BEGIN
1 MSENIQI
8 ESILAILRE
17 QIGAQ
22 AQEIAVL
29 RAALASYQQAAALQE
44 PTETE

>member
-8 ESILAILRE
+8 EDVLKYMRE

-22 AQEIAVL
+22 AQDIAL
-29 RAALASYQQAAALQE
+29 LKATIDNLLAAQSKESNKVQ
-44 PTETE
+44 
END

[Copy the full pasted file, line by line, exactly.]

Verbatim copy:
1 MSENIQI
8 ESILAILRE
17 QIGAQ
22 AQEIAVL
29 RAALASYQQAAALQE
44 PTETE

>member
-8 ESILAILRE
+8 EDVLKYMRE

-22 AQEIAVL
+22 AQDIAL
-29 RAALASYQQAAALQE
+29 LKATIDNLLAAQSKESNKVQ
-44 PTETE
+44 